Forum for Science, Industry and Business

Sponsored by:     3M 
Search our Site:

 

Long-sought chiral anomaly detected in crystalline material

04.09.2015

A study by Princeton researchers presents evidence for a long-sought phenomenon -- first theorized in the 1960s and predicted to be found in crystals in 1983 -- called the "chiral anomaly" in a metallic compound of sodium and bismuth. The additional finding of an increase in conductivity in the material may suggest ways to improve electrical conductance and minimize energy consumption in future electronic devices.

"Our research fulfills a famous prediction in physics for which confirmation seemed unattainable," said N. Phuan Ong, Princeton's Eugene Higgins Professor of Physics, who co-led the research with Robert Cava, Princeton's Russell Wellman Moore Professor of Chemistry. "The increase in conductivity in the crystal and its dramatic appearance under the right conditions left little doubt that we had observed the long-sought chiral anomaly."


This sketch illustrates the notion of handedness, or chirality, which is found throughout nature. Most chemical structures and many elementary particles come in right- and left-handed forms.

Credit: Princeton University

The study was published online today in the journal Science.

The chiral anomaly - which describes how elementary particles can switch their orientation in the presence of electric and magnetic fields - stems from the observation that right- and left-handedness (or "chirality" after the Greek word for hand) is ubiquitous in nature. For example, most chemical structures and many elementary particles come in right- and left-handed forms that are mirror images of each other.

Early research leading up to the discovery of the anomaly goes back to the 1940s, when Hermann Weyl at the Institute for Advanced Study in Princeton, New Jersey, and others, discovered that all elementary particles that have zero mass (including neutrinos, despite their having an extremely small mass) strictly segregate into left- and right-handed populations that never intermix.

A few decades later, theorists discovered that the presence of electric and magnetic fields ruins the segregation of these particles, causing the two populations to transform into each other with observable consequences.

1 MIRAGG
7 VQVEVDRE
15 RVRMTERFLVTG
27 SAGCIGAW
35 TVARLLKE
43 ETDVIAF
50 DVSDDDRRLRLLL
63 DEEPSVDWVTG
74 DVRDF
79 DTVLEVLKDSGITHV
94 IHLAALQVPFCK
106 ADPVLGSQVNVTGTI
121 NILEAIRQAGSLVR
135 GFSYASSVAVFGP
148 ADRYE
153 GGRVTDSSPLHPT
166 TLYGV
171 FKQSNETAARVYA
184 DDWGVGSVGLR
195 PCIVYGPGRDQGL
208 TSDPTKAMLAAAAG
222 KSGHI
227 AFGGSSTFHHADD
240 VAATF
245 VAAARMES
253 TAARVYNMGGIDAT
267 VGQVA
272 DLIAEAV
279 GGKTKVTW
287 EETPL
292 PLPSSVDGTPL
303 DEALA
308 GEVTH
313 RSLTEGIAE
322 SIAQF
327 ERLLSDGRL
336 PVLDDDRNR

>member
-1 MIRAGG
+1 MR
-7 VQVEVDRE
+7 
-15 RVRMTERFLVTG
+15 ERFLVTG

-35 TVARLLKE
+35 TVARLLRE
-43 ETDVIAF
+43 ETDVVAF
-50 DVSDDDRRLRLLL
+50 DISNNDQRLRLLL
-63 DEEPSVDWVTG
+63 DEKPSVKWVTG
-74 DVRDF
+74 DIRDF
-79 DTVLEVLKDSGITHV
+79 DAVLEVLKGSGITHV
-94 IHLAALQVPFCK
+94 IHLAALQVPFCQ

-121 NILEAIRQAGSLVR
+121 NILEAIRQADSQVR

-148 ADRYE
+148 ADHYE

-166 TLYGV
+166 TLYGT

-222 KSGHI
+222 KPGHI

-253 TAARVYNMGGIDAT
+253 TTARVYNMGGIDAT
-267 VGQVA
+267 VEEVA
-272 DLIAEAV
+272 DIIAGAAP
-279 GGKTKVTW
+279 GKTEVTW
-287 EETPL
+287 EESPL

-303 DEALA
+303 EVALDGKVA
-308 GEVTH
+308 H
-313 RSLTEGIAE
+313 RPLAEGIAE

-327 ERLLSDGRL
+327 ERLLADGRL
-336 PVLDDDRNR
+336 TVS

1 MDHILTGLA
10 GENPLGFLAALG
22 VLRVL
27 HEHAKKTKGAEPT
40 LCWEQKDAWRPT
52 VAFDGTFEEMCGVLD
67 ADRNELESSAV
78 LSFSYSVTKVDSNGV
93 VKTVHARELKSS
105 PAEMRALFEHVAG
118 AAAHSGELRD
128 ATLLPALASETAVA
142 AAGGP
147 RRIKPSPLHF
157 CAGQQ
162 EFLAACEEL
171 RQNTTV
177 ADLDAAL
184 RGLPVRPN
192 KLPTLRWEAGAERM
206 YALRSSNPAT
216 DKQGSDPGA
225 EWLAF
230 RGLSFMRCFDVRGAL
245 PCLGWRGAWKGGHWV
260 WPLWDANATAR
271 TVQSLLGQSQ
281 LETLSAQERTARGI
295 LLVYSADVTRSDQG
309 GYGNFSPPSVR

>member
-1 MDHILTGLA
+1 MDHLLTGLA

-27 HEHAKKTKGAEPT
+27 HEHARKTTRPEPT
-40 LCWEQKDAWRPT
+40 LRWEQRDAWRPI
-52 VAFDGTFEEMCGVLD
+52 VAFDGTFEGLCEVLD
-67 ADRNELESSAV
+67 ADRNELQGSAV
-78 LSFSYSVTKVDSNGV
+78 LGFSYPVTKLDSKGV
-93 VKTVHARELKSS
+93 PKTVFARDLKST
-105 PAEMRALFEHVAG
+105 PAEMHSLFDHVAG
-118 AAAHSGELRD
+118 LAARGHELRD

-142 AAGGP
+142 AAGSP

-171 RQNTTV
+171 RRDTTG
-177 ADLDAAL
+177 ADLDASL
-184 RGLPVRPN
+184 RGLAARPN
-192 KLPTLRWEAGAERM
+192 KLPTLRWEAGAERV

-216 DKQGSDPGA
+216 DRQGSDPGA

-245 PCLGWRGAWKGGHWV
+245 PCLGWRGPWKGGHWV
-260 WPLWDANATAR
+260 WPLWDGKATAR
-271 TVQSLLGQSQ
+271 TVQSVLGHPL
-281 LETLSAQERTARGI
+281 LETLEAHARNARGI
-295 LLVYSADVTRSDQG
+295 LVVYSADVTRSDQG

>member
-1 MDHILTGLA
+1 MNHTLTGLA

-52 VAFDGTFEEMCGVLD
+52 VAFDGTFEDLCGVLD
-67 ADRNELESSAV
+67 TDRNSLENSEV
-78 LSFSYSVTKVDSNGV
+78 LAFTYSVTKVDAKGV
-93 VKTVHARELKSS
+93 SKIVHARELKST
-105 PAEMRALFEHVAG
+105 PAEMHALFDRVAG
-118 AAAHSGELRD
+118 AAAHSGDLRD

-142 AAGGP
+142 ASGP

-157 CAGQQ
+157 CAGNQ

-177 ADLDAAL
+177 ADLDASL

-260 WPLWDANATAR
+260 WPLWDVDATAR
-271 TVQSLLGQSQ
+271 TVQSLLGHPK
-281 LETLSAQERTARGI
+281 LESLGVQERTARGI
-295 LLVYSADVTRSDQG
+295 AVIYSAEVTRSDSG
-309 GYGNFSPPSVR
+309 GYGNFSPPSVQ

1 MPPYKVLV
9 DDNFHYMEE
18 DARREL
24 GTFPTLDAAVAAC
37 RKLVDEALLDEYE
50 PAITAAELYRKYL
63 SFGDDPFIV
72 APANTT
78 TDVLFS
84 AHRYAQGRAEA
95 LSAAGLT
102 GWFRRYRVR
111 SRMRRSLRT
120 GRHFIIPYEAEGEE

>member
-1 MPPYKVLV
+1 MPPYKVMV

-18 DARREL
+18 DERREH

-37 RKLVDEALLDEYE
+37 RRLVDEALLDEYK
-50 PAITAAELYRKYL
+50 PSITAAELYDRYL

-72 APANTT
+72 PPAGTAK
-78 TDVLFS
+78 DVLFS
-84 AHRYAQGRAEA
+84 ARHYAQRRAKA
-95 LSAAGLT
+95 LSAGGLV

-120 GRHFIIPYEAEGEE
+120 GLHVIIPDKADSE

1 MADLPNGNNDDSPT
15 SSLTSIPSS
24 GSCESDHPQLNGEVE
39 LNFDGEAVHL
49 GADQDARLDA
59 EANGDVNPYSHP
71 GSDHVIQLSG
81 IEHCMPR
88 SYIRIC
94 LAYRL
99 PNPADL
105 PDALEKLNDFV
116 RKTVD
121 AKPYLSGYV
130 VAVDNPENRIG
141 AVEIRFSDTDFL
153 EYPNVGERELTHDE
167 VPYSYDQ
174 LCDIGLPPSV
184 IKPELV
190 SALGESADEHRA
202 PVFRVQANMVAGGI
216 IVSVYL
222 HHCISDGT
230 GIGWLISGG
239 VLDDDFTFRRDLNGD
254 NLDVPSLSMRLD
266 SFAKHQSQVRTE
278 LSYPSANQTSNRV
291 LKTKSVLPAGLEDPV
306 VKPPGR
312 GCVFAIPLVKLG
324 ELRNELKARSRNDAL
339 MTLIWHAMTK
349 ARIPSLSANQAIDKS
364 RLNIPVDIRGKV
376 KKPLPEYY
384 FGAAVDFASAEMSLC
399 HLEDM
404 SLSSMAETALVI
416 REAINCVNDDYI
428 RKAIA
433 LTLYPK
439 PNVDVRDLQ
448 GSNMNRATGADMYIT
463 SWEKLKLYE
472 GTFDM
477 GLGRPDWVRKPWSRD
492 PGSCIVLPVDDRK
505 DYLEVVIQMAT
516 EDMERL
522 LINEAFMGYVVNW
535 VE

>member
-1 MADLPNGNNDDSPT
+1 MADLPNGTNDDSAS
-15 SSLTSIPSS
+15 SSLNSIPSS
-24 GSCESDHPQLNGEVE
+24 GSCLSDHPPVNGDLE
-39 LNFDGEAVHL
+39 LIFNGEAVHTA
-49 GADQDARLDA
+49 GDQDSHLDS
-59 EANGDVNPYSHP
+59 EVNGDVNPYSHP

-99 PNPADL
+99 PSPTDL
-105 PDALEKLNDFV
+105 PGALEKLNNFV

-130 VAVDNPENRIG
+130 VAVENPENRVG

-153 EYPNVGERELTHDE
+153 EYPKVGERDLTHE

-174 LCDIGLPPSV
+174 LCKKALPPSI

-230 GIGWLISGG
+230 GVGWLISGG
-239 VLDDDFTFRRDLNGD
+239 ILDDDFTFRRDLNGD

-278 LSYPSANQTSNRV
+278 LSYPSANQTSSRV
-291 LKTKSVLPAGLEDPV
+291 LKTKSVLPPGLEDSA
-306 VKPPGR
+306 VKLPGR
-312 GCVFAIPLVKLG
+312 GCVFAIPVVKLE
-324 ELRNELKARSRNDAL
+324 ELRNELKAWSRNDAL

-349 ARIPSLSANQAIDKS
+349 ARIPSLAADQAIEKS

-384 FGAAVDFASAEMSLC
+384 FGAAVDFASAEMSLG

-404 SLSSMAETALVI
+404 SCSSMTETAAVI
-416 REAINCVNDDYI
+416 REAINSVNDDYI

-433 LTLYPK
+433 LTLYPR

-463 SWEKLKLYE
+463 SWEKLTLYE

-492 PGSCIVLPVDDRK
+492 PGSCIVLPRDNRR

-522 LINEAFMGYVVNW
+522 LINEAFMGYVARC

This field-induced mixing, which became known as the chiral anomaly, was first encountered in 1969 in work by Stephen Adler of the Institute for Advanced Study, John Bell of the European Organization for Nuclear Research (CERN) and Roman Jackiw of the Massachusetts Institute of Technology, who successfully explained why certain elementary particles, called neutral pions, decay much faster -- by a factor of 300 million -- than their charged cousins. Over the decades the anomaly has played an important if perplexing role in the grand quest to unify the four fundamental forces of nature.

The prediction that the chiral anomaly could also be observed in crystals came in 1983 from physicists Holger Bech Nielsen of the University of Copenhagen and Masao Ninomiya of the Okayama Institute for Quantum Physics. They suggested that it may be possible to detect the anomaly in a laboratory setting, which would enable researchers to apply intense magnetic fields to test predictions under conditions that would be impossible in high-energy particle colliders.

Recent progress in the development of certain kinds of crystals known as "topological" materials has paved the way toward realizing this prediction, Ong said. In the crystal of Na3Bi, which is a topological material known as a Dirac semi-metal, electrons occupy quantum states which mimic massless particles that segregate into left- and right-handed populations.

To see if they could observe the anomaly in Na3Bi, Jun Xiong, a graduate student in physics advised by Ong, cooled a crystal of Na3Bi grown by Satya Kushwaha, a postdoctoral research associate in chemistry who works with Cava, to cryogenic temperatures in the presence of a strong magnetic field that can be rotated relative to the direction of the applied electrical current in the crystal. When the magnetic field was aligned parallel to the current, the two chiral populations intermixed to produce a novel increase in conductivity, which the researchers call the "axial current plume." The experiment confirmed the existence of the chiral anomaly in a crystal.